Free markets, free people
What Russia needed at the beginning of the twentieth century was not a Bolshevik Revolution but an American one. The tragedy of that great nation was that it got a Lenin instead of a Jefferson. Today, nearly ten years after the collapse of the Soviet Union, Russia's new president, Vladimir Putin, has the historic opportunity to start the freedom revolution that his country missed last century.
I had the opportunity to assess Russia's situation at the end of April, when I traveled to Moscow at the invitation of President Putin's newly appointed economic adviser, Andrei Illarionov. As a member of the team of economists that entered the Pinochet government in Chile in the 1970s to produce a free-market economic revolution and a return to democratic rule, I was inevitably asked whether Russia "needed a Pinochet" and whether the country should introduce a "Chilean economic model." My unequivocal answer was no to the first question and yes to the second.
President Putin and his government must not identify the core of the Chilean experience with its historically specific interruption of political liberties. Such a break has happened in many other nations, and in almost all cases, their generals-turned-presidents have not only been a disaster for their countries but have also left a legacy of more state intervention and corruption. I told my Russian audiences that the replicable aspect of the Chilean model is the radical, comprehensive, and sustained move toward free markets.
That model not only doubled Chile's historic rate of economic growth (to an average of 7 percent a year from 1984 to 1998) and reduced the proportion of people living in poverty from 45 percent in 1987 to 22.2 percent in 1998. It also unleashed the forces that brought liberal democracy and the rule of law. Those who argue that a nonelected legislature was necessary to accomplish those beneficial free-market reforms are not only factually wrong but also weaken the case for democracy by implying that correct public policies cannot be understood by the people and their elected representatives. Having helped "export" Chilean pension reform to ten very different countries, I can attest that the indispensable element common to these reforms was not a strong four-star general but a team of determined policymakers who knew that freedom works -- and that the people would understand that concept if it were well explained.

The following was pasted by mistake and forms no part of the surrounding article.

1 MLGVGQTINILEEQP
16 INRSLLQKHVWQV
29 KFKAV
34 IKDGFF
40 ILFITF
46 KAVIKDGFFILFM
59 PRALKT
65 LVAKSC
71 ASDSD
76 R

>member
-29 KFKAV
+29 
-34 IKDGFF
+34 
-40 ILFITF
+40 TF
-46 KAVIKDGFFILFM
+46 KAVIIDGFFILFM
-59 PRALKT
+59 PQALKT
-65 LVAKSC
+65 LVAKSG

If President Putin is convinced, as he has said he is, that economic freedom is the road to high growth, he can find such a team in Russia to implement the reforms necessary for the transition to a modern free economy and to achieve an economic and political status consistent with the nation's cultural achievements. Indeed, with a GDP smaller than Spain's (a country of 39 million people), Russia is performing far below its potential. Both the president and his 146 million compatriots are painfully aware of this.
Russia is like a giant in chains. Aleksandr Solzhenitsyn expressed it best when he recently said, "The creative strengths of the people, which were repressed under the communists and still are today, could get everything moving. Millions of Russians are blocked by a wall of administrative and bureaucratic arbitrariness. They have no one to complain to, no court to protect their rights." Their enormous potential needs only to be unlocked.
The 1998 fall of the ruble and the subsequent financial crisis prompted many to ask, "Who lost Russia?" Market reforms were often blamed for the country's turmoil. George Soros, for instance, recently claimed that "the economic reform efforts were dismal failures. . . . It is exactly the market fundamentalist bias that must be held responsible for the outcome." But that diagnosis of the Russian crisis is wrong and ignores the progress that the country has made in significant areas.